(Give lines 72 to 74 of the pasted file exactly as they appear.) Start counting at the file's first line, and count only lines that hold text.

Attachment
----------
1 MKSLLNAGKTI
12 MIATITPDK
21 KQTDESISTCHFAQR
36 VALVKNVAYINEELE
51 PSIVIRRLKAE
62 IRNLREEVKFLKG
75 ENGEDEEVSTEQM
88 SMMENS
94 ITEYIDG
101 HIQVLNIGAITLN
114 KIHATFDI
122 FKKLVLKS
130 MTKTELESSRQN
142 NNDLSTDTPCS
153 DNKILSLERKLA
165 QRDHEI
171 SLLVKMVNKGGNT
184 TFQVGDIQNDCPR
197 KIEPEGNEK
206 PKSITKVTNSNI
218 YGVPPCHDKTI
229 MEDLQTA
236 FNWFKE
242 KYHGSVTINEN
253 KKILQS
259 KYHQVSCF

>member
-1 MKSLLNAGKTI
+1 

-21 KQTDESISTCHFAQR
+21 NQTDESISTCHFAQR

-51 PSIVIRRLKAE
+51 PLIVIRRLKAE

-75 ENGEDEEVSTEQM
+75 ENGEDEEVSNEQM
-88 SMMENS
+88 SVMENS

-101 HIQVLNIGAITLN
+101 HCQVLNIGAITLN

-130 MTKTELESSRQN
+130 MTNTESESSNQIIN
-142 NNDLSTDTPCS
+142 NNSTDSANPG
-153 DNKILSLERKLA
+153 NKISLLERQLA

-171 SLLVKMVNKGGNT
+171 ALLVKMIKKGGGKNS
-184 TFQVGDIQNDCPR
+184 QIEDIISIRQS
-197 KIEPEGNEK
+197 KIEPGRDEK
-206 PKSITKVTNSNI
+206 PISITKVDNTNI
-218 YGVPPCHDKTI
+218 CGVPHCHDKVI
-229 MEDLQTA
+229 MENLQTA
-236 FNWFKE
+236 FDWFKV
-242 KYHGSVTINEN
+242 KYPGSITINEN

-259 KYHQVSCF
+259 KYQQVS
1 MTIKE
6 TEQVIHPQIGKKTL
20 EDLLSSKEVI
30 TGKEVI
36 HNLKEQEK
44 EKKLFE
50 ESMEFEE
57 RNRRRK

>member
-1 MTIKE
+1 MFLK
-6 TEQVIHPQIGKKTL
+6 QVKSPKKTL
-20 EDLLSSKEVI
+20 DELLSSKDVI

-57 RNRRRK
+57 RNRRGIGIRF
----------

>member
-1 MTIKE
+1 MFLK